The opposite can be true too, I expected to get tanked at CMU and did pretty well (3.65 gpa, senior thesis, going to Facebook). If I'd gone to Ohio State like the majority of my peers from High School (Hilliard Darby High School has sent a whopping two people to top tier engineering schools (CMU and MIT) and none to Harvard) and even gotten a 4.0, I never would have believed I was more than a "talented state school kid."
At the end of the day, it's on you to put yourself in the most challenging situation you can possibly survive so that you can learn the most. Sheltering one's fragile ego never did much for anyone in the long run.
Stanford's CS department hires lecturers (not professors) to teach many undergraduate classes, especially the introductory ones. Lecturers aren't expected to do research, and are hired based on their teaching ability. The ones I had were all incredible teachers.
Generally true, although the Engineering department at my university (Waterloo) had a focus on making sure the teachers met a high "you must be this good at teaching bar" so the professors I had were routinely good.
> Japan is somewhat famous for churning out students who know a lot about English, but can't order a drink at Mac Donald's.
An old friend of mine had a master's degree in French literature. She used to live in Ottawa, Ontario and was fond of a pizza place just across the river in Hull, Quebec. One day she called to order a pizza, and when it came time to ask for it to be delivered she realized she didn't know how. She asked if the pizza place could put the pizza into a car and drive to her house with it.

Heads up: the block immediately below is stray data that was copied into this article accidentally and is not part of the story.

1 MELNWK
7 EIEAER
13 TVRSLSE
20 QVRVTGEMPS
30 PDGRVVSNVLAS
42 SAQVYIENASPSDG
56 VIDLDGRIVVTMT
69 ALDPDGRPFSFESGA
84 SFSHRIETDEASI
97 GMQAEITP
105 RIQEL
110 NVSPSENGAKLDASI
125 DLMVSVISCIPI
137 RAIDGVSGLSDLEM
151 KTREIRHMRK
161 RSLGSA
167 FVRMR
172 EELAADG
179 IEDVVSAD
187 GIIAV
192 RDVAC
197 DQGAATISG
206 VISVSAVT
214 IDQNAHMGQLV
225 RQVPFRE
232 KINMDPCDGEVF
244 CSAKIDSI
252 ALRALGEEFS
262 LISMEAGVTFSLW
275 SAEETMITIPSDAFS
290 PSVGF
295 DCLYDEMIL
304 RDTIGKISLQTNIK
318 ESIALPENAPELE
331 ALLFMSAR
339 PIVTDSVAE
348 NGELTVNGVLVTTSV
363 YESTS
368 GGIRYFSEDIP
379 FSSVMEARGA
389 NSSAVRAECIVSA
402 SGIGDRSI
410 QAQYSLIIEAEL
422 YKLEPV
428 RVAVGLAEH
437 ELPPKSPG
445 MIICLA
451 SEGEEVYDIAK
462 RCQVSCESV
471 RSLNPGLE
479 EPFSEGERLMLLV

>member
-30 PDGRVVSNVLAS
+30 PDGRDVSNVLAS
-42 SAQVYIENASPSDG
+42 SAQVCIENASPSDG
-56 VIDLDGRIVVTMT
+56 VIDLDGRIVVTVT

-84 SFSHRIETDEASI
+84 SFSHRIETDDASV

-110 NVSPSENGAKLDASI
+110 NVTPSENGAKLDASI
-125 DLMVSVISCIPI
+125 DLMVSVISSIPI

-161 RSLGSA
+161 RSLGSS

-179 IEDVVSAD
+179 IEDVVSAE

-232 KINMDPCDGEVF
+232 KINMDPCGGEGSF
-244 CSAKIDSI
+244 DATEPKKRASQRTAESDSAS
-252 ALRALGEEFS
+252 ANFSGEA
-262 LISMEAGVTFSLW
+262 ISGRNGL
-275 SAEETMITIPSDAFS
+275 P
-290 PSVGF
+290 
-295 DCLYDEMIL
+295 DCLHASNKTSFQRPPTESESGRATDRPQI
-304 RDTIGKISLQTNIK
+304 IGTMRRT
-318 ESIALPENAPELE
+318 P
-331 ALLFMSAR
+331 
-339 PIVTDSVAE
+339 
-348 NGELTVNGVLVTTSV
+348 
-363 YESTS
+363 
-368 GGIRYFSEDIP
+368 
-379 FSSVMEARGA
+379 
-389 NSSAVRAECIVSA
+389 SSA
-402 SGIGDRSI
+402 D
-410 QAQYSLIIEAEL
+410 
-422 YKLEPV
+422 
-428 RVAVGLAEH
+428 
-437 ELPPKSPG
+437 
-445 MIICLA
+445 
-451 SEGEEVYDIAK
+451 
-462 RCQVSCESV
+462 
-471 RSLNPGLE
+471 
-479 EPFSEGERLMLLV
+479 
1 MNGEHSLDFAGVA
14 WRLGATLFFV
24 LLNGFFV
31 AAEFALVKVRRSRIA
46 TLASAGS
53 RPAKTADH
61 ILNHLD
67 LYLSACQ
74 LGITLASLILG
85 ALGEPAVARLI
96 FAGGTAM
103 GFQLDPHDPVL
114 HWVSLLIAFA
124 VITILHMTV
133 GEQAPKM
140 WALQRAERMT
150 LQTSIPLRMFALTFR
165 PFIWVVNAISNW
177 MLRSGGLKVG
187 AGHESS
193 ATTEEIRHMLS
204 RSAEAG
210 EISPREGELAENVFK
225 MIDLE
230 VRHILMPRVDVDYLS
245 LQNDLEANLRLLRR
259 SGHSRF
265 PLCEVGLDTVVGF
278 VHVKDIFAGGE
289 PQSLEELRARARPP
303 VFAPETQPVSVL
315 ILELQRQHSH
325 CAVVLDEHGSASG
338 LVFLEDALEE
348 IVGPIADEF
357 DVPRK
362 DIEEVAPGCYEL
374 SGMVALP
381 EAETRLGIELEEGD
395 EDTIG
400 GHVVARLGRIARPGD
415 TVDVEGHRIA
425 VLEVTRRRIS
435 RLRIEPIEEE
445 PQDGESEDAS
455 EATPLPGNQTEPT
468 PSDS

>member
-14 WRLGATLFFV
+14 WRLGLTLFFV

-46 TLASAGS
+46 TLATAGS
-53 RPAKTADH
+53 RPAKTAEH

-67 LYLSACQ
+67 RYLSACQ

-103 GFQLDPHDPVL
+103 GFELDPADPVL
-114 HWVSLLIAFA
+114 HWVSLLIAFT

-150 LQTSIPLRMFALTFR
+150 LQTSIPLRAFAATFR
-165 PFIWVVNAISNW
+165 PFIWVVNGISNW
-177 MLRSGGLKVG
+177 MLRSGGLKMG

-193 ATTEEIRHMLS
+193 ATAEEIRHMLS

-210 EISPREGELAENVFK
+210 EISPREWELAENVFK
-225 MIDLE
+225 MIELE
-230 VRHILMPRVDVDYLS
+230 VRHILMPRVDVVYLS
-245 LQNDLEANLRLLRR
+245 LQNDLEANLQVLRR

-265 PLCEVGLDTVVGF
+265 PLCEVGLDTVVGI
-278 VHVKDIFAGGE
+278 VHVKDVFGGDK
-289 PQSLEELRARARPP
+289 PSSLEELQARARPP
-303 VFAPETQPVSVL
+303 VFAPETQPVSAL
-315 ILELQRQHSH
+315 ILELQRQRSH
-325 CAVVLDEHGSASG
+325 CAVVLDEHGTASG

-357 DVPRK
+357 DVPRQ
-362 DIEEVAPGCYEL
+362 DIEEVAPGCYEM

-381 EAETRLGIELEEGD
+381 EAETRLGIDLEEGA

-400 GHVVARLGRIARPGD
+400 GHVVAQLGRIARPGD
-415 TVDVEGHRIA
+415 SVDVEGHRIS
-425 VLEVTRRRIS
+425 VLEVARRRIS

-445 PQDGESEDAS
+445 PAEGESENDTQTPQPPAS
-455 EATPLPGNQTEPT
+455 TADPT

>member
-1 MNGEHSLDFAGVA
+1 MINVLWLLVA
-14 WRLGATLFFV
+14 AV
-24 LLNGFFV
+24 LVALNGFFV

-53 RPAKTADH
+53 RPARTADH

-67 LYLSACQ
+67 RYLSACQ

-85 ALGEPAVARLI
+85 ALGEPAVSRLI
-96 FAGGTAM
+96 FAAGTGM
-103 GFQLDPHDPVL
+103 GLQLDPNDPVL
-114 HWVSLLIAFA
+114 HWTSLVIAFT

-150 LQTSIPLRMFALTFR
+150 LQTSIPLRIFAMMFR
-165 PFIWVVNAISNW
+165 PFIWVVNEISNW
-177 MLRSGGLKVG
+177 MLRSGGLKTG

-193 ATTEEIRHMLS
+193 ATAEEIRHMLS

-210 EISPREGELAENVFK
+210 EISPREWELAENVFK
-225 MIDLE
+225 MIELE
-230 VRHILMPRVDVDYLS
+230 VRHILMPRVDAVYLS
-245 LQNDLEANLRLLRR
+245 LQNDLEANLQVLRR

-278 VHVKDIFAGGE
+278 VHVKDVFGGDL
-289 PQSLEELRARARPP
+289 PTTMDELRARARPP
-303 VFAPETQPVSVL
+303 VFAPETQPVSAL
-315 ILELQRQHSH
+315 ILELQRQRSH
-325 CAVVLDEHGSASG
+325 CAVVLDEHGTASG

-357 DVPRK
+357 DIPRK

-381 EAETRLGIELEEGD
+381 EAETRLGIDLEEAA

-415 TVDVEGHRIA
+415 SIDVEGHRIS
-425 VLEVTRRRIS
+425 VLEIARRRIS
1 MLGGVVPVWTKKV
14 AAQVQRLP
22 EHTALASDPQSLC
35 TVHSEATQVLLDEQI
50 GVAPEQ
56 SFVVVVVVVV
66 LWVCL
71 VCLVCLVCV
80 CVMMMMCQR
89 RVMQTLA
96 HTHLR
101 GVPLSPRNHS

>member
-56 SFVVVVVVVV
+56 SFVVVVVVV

The order taker replied, "Oui, delivery. Nous pouvons le faire."
I guess this is also illustrates the difference between studying French at university, and studying it at Alliance française--or studying computer science at university, versus programming at a trade/vocational school.
Edit: - I should point out that the French word for delivery is livraison; but like most languages, day-to-day Quebecois French is porous enough to borrow words from other languages where expedience warrants. Hence le week-end (not le fin-de-semaine), frencher (to French kiss), etc.
As a further digression, I should point out that it seems less common (i.e. less acceptable) to drop anglicisms into informal Quebec French than in Europe, where native French speakers do not feel threatened by a dominant continental Anglo culture. I was amused on a recent trip to France to learn that the French word for wifi is "wifi" (pronounced wee-fee). Since wifi is short for "wireless fidelity", a more canonical French term would be something like fidélité sans fil.